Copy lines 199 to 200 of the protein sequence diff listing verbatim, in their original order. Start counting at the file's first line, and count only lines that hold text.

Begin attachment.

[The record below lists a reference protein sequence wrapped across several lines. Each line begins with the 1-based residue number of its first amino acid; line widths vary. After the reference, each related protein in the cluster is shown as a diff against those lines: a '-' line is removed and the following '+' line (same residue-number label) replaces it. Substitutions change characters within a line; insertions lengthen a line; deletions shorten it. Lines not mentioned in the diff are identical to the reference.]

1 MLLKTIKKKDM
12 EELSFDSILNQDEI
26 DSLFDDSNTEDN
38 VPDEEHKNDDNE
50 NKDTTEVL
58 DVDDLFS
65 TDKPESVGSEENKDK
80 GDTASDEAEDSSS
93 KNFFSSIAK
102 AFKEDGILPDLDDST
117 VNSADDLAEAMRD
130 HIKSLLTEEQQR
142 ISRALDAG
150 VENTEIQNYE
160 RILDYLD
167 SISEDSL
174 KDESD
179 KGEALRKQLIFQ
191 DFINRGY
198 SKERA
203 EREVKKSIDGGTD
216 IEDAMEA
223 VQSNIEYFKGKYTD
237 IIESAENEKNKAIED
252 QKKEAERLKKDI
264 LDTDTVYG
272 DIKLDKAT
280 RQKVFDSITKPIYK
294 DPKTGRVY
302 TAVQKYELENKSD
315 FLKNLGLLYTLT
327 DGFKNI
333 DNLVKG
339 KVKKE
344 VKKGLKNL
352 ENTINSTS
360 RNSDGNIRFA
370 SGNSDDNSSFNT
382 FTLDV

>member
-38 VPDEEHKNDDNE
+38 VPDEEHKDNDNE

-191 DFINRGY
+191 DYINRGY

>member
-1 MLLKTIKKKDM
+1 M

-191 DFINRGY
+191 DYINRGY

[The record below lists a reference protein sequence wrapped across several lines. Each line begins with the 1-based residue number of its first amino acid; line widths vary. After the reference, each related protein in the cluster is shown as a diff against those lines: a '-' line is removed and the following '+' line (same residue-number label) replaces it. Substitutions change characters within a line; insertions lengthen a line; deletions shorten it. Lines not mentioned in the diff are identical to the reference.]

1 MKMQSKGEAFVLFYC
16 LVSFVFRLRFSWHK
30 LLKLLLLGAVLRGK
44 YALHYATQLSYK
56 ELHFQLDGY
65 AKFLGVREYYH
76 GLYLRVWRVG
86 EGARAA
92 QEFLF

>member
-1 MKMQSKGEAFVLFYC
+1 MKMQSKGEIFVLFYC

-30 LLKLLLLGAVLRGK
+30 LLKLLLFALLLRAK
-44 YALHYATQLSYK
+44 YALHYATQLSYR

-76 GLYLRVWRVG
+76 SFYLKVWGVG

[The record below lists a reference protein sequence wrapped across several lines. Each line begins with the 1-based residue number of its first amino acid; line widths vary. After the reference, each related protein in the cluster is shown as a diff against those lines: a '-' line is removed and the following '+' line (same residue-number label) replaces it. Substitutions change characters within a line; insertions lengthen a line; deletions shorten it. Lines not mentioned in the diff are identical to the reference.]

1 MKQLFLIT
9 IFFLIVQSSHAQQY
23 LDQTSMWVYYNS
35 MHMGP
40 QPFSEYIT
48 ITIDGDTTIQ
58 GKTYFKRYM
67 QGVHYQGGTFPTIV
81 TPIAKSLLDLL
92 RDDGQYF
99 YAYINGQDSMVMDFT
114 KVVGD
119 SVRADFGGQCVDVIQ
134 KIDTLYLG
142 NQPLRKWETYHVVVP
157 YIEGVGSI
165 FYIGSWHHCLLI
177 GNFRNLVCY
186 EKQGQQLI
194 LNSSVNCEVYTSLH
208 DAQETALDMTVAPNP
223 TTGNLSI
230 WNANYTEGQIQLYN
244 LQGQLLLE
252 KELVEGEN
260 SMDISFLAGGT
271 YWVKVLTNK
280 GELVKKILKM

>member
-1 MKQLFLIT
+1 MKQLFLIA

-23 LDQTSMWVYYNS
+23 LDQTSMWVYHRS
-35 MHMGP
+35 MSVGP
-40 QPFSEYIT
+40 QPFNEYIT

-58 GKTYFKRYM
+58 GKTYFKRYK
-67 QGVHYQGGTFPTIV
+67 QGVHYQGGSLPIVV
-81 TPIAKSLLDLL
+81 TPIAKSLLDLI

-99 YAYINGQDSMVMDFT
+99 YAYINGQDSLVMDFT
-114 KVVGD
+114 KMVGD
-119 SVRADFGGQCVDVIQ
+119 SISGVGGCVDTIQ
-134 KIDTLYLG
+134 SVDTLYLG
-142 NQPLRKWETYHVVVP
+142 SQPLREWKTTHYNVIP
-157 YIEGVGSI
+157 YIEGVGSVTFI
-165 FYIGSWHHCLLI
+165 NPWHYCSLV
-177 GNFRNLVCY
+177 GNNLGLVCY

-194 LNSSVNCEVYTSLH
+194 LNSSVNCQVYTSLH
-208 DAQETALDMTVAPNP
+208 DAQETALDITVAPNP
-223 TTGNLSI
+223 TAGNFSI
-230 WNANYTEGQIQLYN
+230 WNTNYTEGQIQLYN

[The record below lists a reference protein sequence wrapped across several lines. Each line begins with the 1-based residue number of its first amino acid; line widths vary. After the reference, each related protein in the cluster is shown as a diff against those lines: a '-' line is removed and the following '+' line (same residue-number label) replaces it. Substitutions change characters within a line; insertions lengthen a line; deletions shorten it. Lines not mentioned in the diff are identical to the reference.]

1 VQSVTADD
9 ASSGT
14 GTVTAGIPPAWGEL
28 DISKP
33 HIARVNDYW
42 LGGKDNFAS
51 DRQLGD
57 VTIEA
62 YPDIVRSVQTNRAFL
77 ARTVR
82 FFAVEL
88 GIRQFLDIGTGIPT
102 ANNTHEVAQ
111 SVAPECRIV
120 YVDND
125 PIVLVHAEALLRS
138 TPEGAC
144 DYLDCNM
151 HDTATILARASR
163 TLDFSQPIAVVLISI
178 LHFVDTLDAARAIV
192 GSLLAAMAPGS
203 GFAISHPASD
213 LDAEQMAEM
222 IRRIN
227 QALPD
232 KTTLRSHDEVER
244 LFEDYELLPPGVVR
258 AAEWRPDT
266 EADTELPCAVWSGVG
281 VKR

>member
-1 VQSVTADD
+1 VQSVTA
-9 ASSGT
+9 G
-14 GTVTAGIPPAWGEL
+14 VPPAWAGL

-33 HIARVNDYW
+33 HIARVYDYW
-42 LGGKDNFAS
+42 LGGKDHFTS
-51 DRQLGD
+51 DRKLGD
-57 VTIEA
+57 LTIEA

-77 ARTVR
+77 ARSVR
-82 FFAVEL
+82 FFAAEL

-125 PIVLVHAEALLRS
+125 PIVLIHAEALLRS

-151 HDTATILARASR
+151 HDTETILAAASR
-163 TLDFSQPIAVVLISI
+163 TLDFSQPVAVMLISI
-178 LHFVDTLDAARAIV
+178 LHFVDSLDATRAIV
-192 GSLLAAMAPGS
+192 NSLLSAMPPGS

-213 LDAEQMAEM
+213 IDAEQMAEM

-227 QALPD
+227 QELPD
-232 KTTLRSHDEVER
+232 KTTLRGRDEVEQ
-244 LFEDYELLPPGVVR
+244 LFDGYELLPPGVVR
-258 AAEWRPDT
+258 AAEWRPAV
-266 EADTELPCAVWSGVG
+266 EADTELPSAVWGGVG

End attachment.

-213 LDAEQMAEM
+213 IDAEQMAEM